Herpisticus daute Machado n. sp.

urn:lsid:zoobank.org:act:637F516A-DBEB-41DF-B6FD-5E5793D6A3DE

Figs. 35, 48, 52N, 54F, 58L, 59P

Fig. 35.Herpisticus daute n. sp. holotype ♂ (Tenerife, Teno Alto).
Fig. 35.— Herpisticus daute n. sp. holotype ♂ (Tenerife, Teno Alto).

 

Proposed Spanish common name: Gorgojo gandul de Teno

Herpisticus eremita (pars),in Uyttenboogaart & Zumpt, 1940: 671; Lindberg & Lindberg, 1958: 45.

Herpisticus laesicollis, in Stüben et al., 2015: 154.

Herpisticus eremita eremita (pars), in Gurrea & Sanz, 2000: 333.

Type locality: Teno Alto. Tenerife, Canary Islands.

MATERIAL EXAMINED. Holotype: Tenerife. Teno Alto: La Majada 870 m (28º20′10″N 16º52º′43,5ºW) 1♂ 6-12-2010 leg. A. Machado (TFMC/CO-16039).– Paratypes: Same collecting data 3 exx [DNA 10296T | MN432562], 25 exx 17-8-2019 (on Artemisia thuscula and Cistus monspeliensis); Cumbre de Erjos 1184 m 1 ex 8-12-2017 (on Innula viscosa): Buenavista: Montaña de Taco 1 ex 14-1-2011 leg. A. Machado (AMC).– Monte Los Silos 1 ex 12-1927 leg. A. Cabrera, ibidem 1 ex 30-5-1929 leg. F. Andreu (MNCN).– Buenavista 1 ex 12-3-1950 leg. H. Lindberg, 1 ex 31-3-1957 leg. O. Lundblad [FMNH].– Teno Alto 1 ex 10-4-2009 leg. J. Martín. (TFMC).– Los Silos, Barranco de la Torre 370 m (28°21′24″N 16°52′30″W) 1 ex 24-12-2003; Teno Alto 1 ex 2-1-1995 leg. P. Oromí (POM).– Las Portelas 1 ex (Aeonium) 8-11-2003 leg. A. Aguiar (AAC).– Teno: Barranco de Nateros 2 exx 12-10-2004 leg. GIET (DZUL).– Teno: Montaña Picón de Pelado 1100 m 1 ex 17-12-2011 leg. E. Colonnelli (EC).– Teno Alto 1 ex 15-8-2007] leg. A. Santos. Teno Bajo 2 exx 28-7-1968 leg. M. Morales. Buenavista: tunnel to Punta de Teno, 1 ex 21-6-2009 [DNA 10270T | MN432557] leg. H. López (AMC).– Teno Alto: La Majada 879 m 17-8-2019 9 exx leg. R. Valle (RVLL).– Non - paratypes: Agua García 2 exx (doubtful) 6-1925 leg. A. Cabrera. La Orotava 1 ex 6-1921 leg. M. Escalera (MNCN).– La Orotava 2 exx [DNA 10301T | MN432564] 21-9-2007 leg. A. Machado (AMC).– Barranco del Carrizal, 434 m (28°19′14″N 16°52′03″W) 1 ex [DNA 717-PST | KC784291] 13-1-2012 leg. P. Stüben (ZMFK).– Teno: Barranco del Carrizal 370 m 2 exx 2-1-2004 leg. P. Stüben (PST).– Los Carrizales 3 exx 1-11-2002 leg. A. Aguiar (AAC).– Masca 610 m 2 exx! 14-4-2007 leg. R. Valle (RVLL).

Description. Body size ♂ 11.0×4.0 mm - 13.6×4.9 mm. Like H. laesicollis, but elytra more convex transversally, broader at base, less elliptical appearance. Colouration likewise variable, often dark and somewhat greenish; scales tangent. Pilosity on elytra dense and rather uniform; hairs curved/ recurved and overlapping, increasing in length towards apex but no longer than a claw (at most a few longer bristles near apex); tuft short. Antennal flagellum twice the length of scape; rostrum more transversal (L/W 0.78-0.80) and slightly convergent apicad. Eye convexity 17-18%. Pronotum (L/W 0.87) laterally more arcuate, often with mid-inflexion (lateral impression); widest towards middle; base without marked angular teeth. Elytra long-oval (L/W 1.80), 3.1× length of pronotum, less constricted at base; striae as broad as interstriae, punctures large and deep; interstriae usually subconvex. Protibiae longer than metatibiae (1.08×), with denticles less developed and more uniform than in H. laesicollis (on 2/3 of tibia): denticles of metatibiae hardly discernible. Spiculum relictum of sternite VIII (Fig. 52N) with arms shorter than its base. Apex of penis tube with somewhat acuminate apex (laterally sinuous), a little reflexed at tip, but more than H. laesicollis (Fig. 54F); tegmen with median dorsal projection between parameres more or less developed.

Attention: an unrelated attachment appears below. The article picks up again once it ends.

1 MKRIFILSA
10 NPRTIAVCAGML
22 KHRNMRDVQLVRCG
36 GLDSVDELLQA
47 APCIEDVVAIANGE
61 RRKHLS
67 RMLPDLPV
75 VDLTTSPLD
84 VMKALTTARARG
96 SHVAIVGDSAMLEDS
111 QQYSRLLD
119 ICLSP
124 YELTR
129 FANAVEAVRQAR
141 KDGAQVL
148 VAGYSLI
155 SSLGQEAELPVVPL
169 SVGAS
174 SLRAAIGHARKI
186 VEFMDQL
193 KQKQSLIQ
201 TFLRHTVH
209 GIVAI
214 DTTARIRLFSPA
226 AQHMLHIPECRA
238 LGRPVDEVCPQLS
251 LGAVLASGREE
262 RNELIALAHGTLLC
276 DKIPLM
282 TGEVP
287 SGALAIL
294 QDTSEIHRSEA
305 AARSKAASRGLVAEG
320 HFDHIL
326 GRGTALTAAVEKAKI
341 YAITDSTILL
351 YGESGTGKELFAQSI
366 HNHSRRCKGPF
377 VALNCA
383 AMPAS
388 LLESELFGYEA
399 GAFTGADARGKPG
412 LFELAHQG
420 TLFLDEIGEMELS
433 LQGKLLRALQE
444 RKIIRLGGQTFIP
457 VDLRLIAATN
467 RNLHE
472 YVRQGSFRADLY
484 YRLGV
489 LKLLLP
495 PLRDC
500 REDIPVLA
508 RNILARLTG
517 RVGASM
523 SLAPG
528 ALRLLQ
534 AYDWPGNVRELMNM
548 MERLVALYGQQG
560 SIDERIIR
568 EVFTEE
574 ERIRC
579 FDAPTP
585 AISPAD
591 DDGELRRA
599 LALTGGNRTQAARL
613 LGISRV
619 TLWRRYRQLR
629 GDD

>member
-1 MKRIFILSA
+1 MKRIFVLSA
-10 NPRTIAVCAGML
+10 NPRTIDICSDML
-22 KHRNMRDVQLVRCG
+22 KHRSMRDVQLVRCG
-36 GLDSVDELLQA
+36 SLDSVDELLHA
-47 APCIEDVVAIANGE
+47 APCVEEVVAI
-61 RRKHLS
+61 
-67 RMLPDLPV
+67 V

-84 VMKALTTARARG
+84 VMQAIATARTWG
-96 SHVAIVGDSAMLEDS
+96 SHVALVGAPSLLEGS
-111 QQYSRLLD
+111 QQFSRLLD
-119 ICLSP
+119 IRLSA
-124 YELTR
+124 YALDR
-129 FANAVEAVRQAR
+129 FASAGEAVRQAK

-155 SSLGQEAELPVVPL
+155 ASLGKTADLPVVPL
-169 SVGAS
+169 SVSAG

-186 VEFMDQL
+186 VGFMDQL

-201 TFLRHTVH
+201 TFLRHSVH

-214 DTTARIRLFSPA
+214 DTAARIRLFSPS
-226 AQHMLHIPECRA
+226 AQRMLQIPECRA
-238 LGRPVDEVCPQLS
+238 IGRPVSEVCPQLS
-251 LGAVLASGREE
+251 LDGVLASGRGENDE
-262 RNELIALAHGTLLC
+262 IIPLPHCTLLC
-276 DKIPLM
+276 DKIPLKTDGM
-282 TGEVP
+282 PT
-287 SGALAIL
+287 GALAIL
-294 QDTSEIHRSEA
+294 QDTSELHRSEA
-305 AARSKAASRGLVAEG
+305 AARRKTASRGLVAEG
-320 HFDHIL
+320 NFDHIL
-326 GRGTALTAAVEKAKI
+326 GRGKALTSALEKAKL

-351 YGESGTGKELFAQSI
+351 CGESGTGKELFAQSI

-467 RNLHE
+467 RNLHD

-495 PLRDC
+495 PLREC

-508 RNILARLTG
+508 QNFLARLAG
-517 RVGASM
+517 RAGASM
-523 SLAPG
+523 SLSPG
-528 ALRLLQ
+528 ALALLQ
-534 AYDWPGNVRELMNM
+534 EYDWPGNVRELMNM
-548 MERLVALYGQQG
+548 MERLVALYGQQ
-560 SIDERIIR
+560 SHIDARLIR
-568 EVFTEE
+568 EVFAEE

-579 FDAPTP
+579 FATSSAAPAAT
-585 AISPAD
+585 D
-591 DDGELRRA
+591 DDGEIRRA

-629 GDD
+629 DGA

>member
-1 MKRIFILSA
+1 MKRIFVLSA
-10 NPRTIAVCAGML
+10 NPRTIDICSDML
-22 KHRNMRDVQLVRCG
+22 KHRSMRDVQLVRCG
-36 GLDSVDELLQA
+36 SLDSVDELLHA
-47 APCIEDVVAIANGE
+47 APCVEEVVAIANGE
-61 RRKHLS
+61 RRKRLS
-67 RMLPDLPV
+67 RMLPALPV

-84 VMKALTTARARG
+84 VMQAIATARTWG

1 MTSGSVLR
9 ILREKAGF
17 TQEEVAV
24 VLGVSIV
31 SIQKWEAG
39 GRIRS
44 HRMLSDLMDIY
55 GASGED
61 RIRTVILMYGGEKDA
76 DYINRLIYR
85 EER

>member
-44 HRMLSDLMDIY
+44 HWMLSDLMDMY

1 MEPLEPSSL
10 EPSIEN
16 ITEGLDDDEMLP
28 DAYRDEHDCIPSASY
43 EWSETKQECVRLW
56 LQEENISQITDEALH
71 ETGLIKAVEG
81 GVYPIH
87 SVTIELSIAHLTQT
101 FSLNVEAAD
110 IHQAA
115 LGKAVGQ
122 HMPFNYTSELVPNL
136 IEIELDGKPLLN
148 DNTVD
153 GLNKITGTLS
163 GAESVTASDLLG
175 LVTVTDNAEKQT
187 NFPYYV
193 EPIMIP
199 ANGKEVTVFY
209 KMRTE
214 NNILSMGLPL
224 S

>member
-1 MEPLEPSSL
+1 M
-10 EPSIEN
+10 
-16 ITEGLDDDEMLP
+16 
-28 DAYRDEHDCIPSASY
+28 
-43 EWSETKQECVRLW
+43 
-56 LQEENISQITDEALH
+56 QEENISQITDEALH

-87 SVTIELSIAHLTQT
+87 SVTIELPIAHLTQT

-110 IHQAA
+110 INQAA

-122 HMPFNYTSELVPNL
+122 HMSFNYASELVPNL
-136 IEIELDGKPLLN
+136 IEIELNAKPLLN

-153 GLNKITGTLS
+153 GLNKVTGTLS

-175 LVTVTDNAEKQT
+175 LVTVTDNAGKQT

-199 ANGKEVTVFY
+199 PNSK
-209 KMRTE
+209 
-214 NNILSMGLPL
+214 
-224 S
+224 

Females (size 11.2×4.5 mm - 14.3×5.8 mm) as male but larger; pronotum (L/W 0.86); elytra (L/W 1.72) more inflated and apically acuminated; pilosity reduced, hairs recurved, hard to see on first half. Ventrite 5 without latero-basal grooves. Plate of Spiculum ventrale with arcuate apical margin (Fig. 58L). Spermatheca with long slender cornu (Fig. 59P).

ETYMOLOGY. The specific epithet is the name Daute in apposition, one of the aboriginal kingdoms of Tenerife, where the species is present.

REMARKS. This species looks very similar to H. laesicollis despite the 12.8% KP2 genetic distance among them. Females are easier to distinguish because the denticles of metatibiae are usually not developed and elytra are beset with only short hairs and no trace of longer ones. The male elytra are more uniformly convex at base and the pilosity may be more or less developed in size, hairs are curved or recurved, not longer than a tarsal claw, and are spread over the entire elytra, increasing uniformly in size towards the apex, whereas in H. laesicollis there is a clear contrasting difference between the curved short hairs in the basal half of the elytra and the longer hairs in the apical half. Moreover, females of H. daute do not bear protruding erect hairs among the layer of recurved / curved hairs. Doubts can be solved by inspecting the apex of the penis (Fig. 54F), which is more acuminate in H. daute n. sp., with sides sinuous like in H. aridicola n. sp., whereas it is ogival with arcuate sides in H. laesicollis /Fig. 54E).

DISTRIBUTION AND ECOLOGY. Endemic to the island of Tenerife, where it is distributed on its northern slope from Agua García (Tacoronte) in the middle to Teno massif in the extreme NW (Fig. 37). It lives from the coast up to intermediate elevations (ca. 1000 m altitude), on shrubby vegetation (Fig. 49C, type locality) or at open spots in forested areas. It is more common in Teno than in other areas, but Masca ravine seems to mark its southern limit, being replaced by H. aridicola n. sp. southwards. It has been collected at night by beating Artemisia thuscula, and less common on Aeonium pseudourbicum, Ditrichia viscosa or Cistus monspeliensis.